North American Network Operators Group

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RE: Can P2P applications learn to play fair on networks?

  • From: michael.dillon
  • Date: Mon Oct 29 05:53:58 2007

> And of course, if you still believe just adding bandwidth 
> will solve the problems

Joe St. Sauver probably said it best when he pointed out in slide 5 here

   the "N-body" problem can be a complex problem to try to
   solve except via an iterative and incremental process.

I expect that is why sometimes adding capacity works and sometimes it
doesn't. This is the sort of situation that benefits from having an
architectural vision which all the independent actors (n-bodies) can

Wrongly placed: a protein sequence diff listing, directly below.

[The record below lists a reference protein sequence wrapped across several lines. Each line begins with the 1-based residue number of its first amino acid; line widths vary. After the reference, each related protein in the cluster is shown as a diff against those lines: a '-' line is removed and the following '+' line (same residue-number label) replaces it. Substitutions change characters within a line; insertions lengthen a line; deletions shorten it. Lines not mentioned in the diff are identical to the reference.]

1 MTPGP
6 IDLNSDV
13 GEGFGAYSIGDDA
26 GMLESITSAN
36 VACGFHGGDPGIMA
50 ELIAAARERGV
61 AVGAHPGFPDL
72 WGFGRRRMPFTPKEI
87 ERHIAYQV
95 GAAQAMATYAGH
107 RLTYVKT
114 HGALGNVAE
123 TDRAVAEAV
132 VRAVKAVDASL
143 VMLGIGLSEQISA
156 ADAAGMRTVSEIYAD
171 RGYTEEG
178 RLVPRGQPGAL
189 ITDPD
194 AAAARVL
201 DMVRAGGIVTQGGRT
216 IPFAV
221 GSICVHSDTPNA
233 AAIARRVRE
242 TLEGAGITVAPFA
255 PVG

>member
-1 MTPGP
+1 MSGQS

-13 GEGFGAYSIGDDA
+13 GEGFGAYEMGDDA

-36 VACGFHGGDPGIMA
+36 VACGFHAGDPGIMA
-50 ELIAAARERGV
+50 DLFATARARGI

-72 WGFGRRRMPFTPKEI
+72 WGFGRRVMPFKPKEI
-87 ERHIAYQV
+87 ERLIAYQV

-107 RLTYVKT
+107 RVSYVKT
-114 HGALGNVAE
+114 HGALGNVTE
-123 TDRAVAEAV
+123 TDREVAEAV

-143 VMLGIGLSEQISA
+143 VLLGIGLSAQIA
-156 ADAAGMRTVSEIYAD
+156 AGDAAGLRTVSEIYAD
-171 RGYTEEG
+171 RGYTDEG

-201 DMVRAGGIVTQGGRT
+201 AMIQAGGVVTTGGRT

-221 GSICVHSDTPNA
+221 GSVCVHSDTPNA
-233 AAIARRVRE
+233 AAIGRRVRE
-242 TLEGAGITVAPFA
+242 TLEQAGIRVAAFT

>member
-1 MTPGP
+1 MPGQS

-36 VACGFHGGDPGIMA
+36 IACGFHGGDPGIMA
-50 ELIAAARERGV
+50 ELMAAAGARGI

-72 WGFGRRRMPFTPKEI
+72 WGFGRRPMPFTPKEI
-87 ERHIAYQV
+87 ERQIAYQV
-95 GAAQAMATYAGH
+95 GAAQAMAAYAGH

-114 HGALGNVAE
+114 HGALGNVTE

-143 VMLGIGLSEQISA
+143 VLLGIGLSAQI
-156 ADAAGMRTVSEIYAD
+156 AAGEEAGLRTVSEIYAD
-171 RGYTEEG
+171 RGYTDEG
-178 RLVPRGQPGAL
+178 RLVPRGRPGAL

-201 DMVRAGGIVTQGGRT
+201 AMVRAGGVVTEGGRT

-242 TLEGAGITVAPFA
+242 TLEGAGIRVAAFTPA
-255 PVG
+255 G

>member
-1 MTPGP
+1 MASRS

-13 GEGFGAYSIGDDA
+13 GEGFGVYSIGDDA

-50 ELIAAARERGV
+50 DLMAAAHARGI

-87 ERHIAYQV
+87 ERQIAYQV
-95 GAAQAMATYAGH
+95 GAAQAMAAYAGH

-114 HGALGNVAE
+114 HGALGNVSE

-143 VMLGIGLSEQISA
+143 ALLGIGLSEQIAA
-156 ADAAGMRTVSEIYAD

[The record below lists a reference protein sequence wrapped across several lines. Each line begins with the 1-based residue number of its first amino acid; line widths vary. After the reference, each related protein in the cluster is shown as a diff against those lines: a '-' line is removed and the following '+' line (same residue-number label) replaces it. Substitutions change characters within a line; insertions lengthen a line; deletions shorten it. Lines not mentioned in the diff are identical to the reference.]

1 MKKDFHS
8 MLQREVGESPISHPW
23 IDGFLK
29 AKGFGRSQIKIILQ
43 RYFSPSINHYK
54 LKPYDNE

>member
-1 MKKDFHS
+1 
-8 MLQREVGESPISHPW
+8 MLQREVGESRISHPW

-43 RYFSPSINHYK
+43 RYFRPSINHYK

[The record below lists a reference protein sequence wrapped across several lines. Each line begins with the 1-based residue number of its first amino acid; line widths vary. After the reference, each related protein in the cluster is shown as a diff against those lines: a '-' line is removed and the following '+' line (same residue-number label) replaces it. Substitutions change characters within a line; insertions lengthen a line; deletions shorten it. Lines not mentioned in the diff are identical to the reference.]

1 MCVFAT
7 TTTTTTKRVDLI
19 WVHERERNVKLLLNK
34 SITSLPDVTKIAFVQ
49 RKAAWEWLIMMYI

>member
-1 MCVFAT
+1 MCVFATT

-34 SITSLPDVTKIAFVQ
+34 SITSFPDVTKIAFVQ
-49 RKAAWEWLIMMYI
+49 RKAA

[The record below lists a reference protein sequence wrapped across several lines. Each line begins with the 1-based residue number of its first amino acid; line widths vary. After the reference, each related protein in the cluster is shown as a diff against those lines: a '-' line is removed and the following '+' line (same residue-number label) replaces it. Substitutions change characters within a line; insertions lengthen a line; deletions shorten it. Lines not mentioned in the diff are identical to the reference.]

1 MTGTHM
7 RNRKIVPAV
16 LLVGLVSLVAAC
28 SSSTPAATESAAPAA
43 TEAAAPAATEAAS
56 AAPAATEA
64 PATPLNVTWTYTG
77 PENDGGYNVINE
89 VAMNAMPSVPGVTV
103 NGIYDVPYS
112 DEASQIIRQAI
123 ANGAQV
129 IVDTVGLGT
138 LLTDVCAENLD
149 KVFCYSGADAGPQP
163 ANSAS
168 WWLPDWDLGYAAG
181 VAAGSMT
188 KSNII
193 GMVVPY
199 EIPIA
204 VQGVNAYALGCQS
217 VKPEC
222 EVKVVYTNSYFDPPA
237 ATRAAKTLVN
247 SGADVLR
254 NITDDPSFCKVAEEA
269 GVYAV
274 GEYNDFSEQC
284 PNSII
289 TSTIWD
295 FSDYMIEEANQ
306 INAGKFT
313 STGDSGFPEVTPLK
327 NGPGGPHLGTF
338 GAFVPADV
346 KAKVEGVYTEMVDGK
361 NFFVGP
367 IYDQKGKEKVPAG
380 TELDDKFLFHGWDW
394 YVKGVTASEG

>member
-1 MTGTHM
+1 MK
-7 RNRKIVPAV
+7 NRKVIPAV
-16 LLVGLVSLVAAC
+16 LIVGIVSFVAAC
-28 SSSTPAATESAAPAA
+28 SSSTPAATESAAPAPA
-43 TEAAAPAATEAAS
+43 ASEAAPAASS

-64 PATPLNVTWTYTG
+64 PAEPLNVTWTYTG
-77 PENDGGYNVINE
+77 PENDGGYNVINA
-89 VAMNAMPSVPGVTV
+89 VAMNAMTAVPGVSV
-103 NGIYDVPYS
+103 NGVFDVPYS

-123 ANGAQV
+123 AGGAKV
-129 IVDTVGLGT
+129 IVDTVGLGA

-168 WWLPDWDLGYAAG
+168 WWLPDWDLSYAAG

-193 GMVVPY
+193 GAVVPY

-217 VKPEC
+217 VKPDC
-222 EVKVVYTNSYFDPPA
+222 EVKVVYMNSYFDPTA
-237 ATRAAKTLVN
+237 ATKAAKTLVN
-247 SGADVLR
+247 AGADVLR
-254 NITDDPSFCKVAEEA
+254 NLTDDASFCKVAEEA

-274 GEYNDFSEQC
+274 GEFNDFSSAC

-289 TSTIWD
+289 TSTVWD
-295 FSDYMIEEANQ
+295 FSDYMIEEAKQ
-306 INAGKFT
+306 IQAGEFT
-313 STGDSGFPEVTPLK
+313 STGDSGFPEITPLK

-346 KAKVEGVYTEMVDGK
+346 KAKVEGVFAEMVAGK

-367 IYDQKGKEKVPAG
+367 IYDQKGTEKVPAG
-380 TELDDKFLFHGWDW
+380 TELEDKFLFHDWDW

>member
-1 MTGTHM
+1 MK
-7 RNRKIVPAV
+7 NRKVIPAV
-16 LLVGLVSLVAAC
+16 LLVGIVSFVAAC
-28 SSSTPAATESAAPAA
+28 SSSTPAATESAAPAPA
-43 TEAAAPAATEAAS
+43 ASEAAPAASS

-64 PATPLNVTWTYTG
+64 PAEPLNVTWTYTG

work towards. A lot of P2P development work in the past has treated the
Internet as a kind of black box which the P2P software attempts to
reverse engineer or treat simplistically as a set of independent paths
with varying latencies. 

If P2P software relied on an ISP middlebox to mediate the transfers,
then each middlebox could optimize the local situation by using a whole
smorgasbord of tools. They could kill rogue sessions that don't use the
middle box by using RSTs or simply triggering the ISP's OSS to set up
ACLs etc. They could tell the P2P endpoints how many flows are allowed,
maximum flowrate during specific timewindows, etc.

This doesn't mean that all the bytes need to flow through the
middleboxes, merely that P2P clients cooperate with the middleboxes when
opening sockets/sessions.

--Michael Dillon